Supplementary Information for: "Simulation of convective moistening of extratropical lower stratosphere using a numerical weather prediction model"

Published: 18 December 2019| Version 2 | DOI: 10.17632/8hry654mxr.2
Contributor:
Zhipeng Qu

Description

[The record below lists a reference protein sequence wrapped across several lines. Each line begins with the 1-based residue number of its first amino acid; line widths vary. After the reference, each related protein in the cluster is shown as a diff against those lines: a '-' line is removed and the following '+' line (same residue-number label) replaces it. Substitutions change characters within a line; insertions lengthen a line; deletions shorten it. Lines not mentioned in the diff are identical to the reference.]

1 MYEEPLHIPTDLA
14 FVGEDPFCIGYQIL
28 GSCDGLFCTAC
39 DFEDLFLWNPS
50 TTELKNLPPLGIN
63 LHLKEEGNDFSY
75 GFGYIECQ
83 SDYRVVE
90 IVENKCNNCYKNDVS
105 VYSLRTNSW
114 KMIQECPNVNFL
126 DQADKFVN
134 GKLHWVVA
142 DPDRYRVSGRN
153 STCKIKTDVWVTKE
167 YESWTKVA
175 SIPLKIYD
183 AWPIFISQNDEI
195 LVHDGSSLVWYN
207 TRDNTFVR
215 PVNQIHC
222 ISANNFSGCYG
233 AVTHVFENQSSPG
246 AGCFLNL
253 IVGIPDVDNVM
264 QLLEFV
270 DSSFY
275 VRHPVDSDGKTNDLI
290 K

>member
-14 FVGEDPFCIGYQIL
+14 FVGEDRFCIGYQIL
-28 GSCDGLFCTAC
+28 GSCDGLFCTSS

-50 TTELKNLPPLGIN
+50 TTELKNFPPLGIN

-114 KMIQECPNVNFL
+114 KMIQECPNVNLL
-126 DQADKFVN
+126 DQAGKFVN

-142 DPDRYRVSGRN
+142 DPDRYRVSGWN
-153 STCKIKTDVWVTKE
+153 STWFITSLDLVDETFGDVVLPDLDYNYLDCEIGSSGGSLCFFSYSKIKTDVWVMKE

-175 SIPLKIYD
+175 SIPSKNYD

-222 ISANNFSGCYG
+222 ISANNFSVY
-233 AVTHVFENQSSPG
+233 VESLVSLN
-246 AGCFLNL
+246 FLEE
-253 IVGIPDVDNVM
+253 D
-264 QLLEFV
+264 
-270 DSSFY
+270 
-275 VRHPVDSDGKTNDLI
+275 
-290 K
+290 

Video SI.1: the animation of 1 km simulation on a chosen cross-section during the convection event from 18:40 to 20:40 UTC, 25 Aug 2013. 1st panel: temperature (colour) and isentropic lines (thin white lines); 2nd panel: ice water content in logarithm scale; 3rd panel: water vapor content in ppmv (colour saturated at 20 ppmv); 4th panel: vertical wind speed (m s-1). Video SI.2: water vapor content in ppmv at the altitude of 16.5 km from 18:00 to 23:00 UTC (5 hours) within the evaluation Domain A. Figure SI.1: the transported water vapor in the simulation domain of 0.25 km (green box in Fig. 1) from 1800 to 19:00 UTC 25 Aug. The vertical advection of 10 km simulation is decomposed into two parts: grid scale advection (light blue bar) and sub-grid scale advection from KFC parameterization (darker blue bar). For the results presented in Fig. SI.1, the evaluation is performed for the simulated domain of 0.25 km grid-spacing (green box in Fig. 1) for the first hour of the evaluation time window (from 18:00 to 19:00 UTC 25 Aug for the three high resolution models, from 21:30 to 22:30 UTC 25 Aug for 10 km simulation). The tropopause levels are defined using the mean laps rate <2˚C km-1. The use of limited time window is due to the fact that the storm moves quickly to the outside of the simulation domain. Figure SI.1 shows the mass transport budget for the 4 simulations with different horizontal resolutions, we found that the direct transport of water vapor of 0.25 km simulation is higher than all the other simulations. Although the contributions from ice sublimation and turbulent mixing of 0.25 km simulation are the lowest. The contribution from ice sublimation is negative which suggests that vapor deposition rate is very high in the convection updrafts and exceeds that of ice sublimation. Although the results presented here should be viewed with caution due to the short evaluation period (1 hour), it corroborates the finding that higher resolution model tends to have a stronger direct vertical transport of water vapor and a weaker contribution from the ice sublimation. Figure SI.2: background: ice water content at the altitude of ~14 km, 1940 UTC 27 Aug; gray line: ER-2 aircraft path in 27 Aug highlighted by red dots for the areas with ice; circles: starting points of back tracking at 19:40 UTC 27 Aug; triangles: ending point of back tracking at 04:00 UTC 27 Aug. Figure SI.3: the changes of the properties of the highlighted air parcel in Fig. R2 along its back trajectory from 19:40 UTC to 03:00 UTC 27 Aug.

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